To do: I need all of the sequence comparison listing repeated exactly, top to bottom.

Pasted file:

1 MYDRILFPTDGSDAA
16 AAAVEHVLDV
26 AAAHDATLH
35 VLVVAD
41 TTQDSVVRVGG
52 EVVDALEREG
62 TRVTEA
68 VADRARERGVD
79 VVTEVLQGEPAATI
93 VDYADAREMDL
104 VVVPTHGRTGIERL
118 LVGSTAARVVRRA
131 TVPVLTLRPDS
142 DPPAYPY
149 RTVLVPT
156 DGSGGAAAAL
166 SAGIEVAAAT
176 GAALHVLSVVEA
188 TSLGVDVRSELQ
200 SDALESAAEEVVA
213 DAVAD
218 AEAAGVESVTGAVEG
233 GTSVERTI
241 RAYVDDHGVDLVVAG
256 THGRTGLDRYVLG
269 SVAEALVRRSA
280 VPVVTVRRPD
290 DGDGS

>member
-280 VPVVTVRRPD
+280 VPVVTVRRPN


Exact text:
1 MYDRILFPTDGSDAA
16 AAAVEHVLDV
26 AAAHDATLH
35 VLVVAD
41 TTQDSVVRVGG
52 EVVDALEREG
62 TRVTEA
68 VADRARERGVD
79 VVTEVLQGEPAATI
93 VDYADAREMDL
104 VVVPTHGRTGIERL
118 LVGSTAARVVRRA
131 TVPVLTLRPDS
142 DPPAYPY
149 RTVLVPT
156 DGSGGAAAAL
166 SAGIEVAAAT
176 GAALHVLSVVEA
188 TSLGVDVRSELQ
200 SDALESAAEEVVA
213 DAVAD
218 AEAAGVESVTGAVEG
233 GTSVERTI
241 RAYVDDHGVDLVVAG
256 THGRTGLDRYVLG
269 SVAEALVRRSA
280 VPVVTVRRPD
290 DGDGS

>member
-280 VPVVTVRRPD
+280 VPVVTVRRPN